Patrolling was slow and methodical. One field flat and open, freshly tilled, giving our element standoff distance to fight without cover. We crashed into the next through a wadi eight feet deep.
Overgrowth obscureed the bottom until the point man disappeared into the green void. The grape rows stoodd over our heads. Overgrowth on top of that turned them into humid, narrow chasms in the late morning sun.
Close confines. We couldn’t see. Couldn’t move. Couldn’t shoot.
We emerged into the sun and I took a knee by a wall as our point man swept with the mine detector. I pulled off my eye protection to wipe the sweat away and scanned from our position up to the road. A compound sat on the other side, with no signs of life. The last clearance through the area had seen to that.
The heat and dust fried the equipment. They fried the boys. Everyone was sun-burnt and exhausted. We were at bare minimum manning, and stretched thin by even simple tasks. The boys were willing, but they had been through the grinder. Each thing added up, and I was wary of needless work.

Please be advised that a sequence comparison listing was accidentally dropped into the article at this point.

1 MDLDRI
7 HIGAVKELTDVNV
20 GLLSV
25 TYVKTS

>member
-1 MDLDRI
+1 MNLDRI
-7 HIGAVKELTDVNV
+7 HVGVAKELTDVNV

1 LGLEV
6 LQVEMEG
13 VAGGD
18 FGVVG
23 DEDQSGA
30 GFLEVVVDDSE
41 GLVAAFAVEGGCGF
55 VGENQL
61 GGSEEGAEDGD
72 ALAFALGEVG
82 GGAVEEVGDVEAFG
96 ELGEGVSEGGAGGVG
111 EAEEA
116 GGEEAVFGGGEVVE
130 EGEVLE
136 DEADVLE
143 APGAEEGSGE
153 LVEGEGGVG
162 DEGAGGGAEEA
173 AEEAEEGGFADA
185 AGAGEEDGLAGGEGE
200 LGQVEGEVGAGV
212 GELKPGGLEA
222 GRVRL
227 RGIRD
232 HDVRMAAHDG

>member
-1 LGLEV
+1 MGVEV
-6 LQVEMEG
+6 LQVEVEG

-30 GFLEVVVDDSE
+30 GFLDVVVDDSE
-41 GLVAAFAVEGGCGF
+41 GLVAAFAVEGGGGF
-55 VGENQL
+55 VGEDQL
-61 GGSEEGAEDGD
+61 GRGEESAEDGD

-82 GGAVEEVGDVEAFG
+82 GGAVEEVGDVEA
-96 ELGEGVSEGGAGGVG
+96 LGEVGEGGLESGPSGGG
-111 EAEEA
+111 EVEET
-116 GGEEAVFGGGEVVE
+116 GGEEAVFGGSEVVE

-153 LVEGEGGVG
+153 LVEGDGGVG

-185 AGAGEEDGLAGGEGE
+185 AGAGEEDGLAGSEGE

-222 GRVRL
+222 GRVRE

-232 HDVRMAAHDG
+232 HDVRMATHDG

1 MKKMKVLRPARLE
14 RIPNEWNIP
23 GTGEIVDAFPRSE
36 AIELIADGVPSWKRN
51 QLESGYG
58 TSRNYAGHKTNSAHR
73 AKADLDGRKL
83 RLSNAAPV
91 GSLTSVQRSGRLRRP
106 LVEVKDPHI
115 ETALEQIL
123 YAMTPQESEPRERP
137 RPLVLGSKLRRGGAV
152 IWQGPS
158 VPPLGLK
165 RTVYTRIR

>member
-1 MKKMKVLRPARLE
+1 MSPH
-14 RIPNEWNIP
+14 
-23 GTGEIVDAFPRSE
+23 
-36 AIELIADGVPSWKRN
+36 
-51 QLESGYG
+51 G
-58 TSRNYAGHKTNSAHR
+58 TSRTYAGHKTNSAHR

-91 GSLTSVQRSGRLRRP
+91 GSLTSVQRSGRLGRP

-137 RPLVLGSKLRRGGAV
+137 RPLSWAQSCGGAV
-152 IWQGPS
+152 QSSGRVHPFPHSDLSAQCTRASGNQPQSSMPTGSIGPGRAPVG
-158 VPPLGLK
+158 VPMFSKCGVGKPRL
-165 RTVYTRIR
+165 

At night we sheltered in another abandoned compound. The complex was large and required extra security, taxing the boys available to patrol. Despite efforts to clean it, flies infested every inch of the place. I was covered in sand flea bites as I slept.
I walked through a field of golden wheat that stood waist high. The color juxtaposed against our steaming, verdant surroundings. Impossible, prehistoric mountains loomed in the distance. A line of my boys snaked out in front of me, their helmets cutting the distinct profiles of Soldiers. Above me a Kiowa and a gunship circled.
They would rain fire for me if I had needed it.
We stalked a place that Time forgot, where History goes to bury its Empires. We looked like invaders from another planet. We see in the dark. We see their body heat. We hear their radio chatter. They fight us with the left-overs of other wars. Hand-me-down guns. They hide bombs and pray for us to step on them.
We rooted them out. We blackened their faces.